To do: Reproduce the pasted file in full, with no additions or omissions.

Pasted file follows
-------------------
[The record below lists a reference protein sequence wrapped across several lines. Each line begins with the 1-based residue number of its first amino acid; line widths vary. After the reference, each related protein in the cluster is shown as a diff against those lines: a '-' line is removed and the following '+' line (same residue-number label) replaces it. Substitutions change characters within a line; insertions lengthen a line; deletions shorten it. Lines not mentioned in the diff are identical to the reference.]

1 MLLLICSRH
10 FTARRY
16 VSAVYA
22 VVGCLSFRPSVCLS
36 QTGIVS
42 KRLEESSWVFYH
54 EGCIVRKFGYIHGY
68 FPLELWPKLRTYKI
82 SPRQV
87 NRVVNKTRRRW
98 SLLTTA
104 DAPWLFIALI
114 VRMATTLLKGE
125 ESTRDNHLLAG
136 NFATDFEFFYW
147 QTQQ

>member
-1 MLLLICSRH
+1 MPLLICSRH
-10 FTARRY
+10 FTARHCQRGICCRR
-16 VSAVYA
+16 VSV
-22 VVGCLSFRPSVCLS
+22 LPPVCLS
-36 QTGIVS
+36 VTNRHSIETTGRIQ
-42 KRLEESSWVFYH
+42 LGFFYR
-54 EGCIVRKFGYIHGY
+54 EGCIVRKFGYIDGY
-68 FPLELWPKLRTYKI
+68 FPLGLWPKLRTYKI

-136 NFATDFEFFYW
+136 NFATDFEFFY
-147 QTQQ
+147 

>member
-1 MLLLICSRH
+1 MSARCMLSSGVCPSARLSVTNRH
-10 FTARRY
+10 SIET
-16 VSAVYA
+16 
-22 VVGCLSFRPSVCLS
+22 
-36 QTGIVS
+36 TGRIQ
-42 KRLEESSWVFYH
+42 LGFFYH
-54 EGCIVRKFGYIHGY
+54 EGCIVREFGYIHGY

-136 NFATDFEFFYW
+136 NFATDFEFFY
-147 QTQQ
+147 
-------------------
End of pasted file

[The record below lists a reference protein sequence wrapped across several lines. Each line begins with the 1-based residue number of its first amino acid; line widths vary. After the reference, each related protein in the cluster is shown as a diff against those lines: a '-' line is removed and the following '+' line (same residue-number label) replaces it. Substitutions change characters within a line; insertions lengthen a line; deletions shorten it. Lines not mentioned in the diff are identical to the reference.]

1 MLLLICSRH
10 FTARRY
16 VSAVYA
22 VVGCLSFRPSVCLS
36 QTGIVS
42 KRLEESSWVFYH
54 EGCIVRKFGYIHGY
68 FPLELWPKLRTYKI
82 SPRQV
87 NRVVNKTRRRW
98 SLLTTA
104 DAPWLFIALI
114 VRMATTLLKGE
125 ESTRDNHLLAG
136 NFATDFEFFYW
147 QTQQ

>member
-1 MLLLICSRH
+1 MPLLICSRH
-10 FTARRY
+10 FTARHCQRGICCRR
-16 VSAVYA
+16 VSV
-22 VVGCLSFRPSVCLS
+22 LPPVCLS
-36 QTGIVS
+36 VTNRHSIETTGRIQ
-42 KRLEESSWVFYH
+42 LGFFYR
-54 EGCIVRKFGYIHGY
+54 EGCIVRKFGYIDGY
-68 FPLELWPKLRTYKI
+68 FPLGLWPKLRTYKI

-136 NFATDFEFFYW
+136 NFATDFEFFY
-147 QTQQ
+147 

>member
-1 MLLLICSRH
+1 MSARCMLSSGVCPSARLSVTNRH
-10 FTARRY
+10 SIET
-16 VSAVYA
+16 
-22 VVGCLSFRPSVCLS
+22 
-36 QTGIVS
+36 TGRIQ
-42 KRLEESSWVFYH
+42 LGFFYH
-54 EGCIVRKFGYIHGY
+54 EGCIVREFGYIHGY

-136 NFATDFEFFYW
+136 NFATDFEFFY
-147 QTQQ
+147 